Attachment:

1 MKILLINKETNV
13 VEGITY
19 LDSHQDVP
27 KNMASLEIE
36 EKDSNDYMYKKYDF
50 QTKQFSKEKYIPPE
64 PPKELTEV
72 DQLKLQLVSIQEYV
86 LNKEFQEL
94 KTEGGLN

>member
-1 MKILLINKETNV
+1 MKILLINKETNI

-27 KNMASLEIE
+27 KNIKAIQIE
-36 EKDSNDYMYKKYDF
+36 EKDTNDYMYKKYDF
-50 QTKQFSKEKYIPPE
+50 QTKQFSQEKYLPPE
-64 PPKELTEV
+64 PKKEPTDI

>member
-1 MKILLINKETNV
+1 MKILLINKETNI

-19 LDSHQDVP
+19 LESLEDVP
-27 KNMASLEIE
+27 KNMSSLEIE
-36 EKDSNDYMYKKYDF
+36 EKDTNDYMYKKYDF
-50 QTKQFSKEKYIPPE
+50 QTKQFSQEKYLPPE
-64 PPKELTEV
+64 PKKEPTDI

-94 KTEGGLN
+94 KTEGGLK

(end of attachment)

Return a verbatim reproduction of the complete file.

1 MKILLINKETNV
13 VEGITY
19 LDSHQDVP
27 KNMASLEIE
36 EKDSNDYMYKKYDF
50 QTKQFSKEKYIPPE
64 PPKELTEV
72 DQLKLQLVSIQEYV
86 LNKEFQEL
94 KTEGGLN

>member
-1 MKILLINKETNV
+1 MKILLINKETNI

-27 KNMASLEIE
+27 KNIKAIQIE
-36 EKDSNDYMYKKYDF
+36 EKDTNDYMYKKYDF
-50 QTKQFSKEKYIPPE
+50 QTKQFSQEKYLPPE
-64 PPKELTEV
+64 PKKEPTDI

>member
-1 MKILLINKETNV
+1 MKILLINKETNI

-19 LDSHQDVP
+19 LESLEDVP
-27 KNMASLEIE
+27 KNMSSLEIE
-36 EKDSNDYMYKKYDF
+36 EKDTNDYMYKKYDF
-50 QTKQFSKEKYIPPE
+50 QTKQFSQEKYLPPE
-64 PPKELTEV
+64 PKKEPTDI

-94 KTEGGLN
+94 KTEGGLK